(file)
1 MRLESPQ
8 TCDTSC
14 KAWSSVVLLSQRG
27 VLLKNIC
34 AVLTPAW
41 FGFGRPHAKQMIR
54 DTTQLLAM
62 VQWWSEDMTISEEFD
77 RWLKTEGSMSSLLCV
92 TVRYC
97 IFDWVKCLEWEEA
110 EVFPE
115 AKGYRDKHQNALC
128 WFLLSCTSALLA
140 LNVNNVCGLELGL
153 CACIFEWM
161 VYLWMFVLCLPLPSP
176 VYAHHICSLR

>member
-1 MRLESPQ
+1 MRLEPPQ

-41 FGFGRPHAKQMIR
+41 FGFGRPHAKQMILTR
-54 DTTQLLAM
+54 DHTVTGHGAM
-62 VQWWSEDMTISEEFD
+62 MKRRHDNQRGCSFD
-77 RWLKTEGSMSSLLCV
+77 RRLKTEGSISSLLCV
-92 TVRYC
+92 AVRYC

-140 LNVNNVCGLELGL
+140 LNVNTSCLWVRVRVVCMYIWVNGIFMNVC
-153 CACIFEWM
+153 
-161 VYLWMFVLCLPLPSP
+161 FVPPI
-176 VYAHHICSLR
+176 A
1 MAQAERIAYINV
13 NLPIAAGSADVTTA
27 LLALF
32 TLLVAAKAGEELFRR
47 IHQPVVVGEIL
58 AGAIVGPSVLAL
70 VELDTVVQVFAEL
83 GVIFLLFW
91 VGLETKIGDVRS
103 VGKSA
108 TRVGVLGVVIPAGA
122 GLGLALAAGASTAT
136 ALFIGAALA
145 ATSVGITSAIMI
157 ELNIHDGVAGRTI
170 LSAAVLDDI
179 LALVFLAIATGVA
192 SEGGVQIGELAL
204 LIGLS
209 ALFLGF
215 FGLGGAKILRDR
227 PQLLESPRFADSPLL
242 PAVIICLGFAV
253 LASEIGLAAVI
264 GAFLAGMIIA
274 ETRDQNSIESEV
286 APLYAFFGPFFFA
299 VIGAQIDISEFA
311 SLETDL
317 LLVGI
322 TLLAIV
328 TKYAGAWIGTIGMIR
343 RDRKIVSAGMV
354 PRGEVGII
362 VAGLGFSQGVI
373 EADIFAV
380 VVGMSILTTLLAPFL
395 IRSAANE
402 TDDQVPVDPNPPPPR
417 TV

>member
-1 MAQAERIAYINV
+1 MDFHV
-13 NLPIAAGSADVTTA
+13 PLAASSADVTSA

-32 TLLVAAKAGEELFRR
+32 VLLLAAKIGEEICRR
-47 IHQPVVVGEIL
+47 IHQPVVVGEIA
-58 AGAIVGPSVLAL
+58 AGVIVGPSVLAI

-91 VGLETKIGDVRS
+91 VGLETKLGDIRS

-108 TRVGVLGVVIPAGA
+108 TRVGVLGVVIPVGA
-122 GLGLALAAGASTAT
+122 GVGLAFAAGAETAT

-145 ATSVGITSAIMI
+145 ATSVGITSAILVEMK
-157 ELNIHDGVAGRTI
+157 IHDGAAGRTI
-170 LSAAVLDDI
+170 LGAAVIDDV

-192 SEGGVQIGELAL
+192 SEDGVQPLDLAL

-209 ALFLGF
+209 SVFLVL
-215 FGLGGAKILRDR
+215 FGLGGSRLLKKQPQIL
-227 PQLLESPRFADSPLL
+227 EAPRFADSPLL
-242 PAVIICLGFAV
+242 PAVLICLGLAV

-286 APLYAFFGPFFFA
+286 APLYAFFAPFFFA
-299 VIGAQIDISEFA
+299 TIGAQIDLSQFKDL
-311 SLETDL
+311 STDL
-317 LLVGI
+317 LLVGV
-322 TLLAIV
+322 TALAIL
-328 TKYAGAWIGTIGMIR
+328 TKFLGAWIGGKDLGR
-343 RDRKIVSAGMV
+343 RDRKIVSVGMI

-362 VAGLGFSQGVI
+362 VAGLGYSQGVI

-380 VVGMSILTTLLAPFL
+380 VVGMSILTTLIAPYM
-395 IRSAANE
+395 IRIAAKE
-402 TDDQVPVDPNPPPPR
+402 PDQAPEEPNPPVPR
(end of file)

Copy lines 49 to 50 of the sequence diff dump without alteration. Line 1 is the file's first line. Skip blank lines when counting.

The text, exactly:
103 VGKSA
108 TRVGVLGVVIPAGA